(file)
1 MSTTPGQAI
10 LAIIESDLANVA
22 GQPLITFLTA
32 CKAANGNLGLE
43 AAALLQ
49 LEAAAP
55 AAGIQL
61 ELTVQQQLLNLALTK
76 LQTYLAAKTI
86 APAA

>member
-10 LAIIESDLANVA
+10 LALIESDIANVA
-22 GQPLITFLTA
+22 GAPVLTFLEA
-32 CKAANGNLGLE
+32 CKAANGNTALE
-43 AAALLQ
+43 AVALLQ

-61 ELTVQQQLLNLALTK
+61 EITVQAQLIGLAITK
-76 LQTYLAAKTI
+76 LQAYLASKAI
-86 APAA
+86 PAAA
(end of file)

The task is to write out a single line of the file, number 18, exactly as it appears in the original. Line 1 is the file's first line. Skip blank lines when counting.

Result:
-43 AAALLQ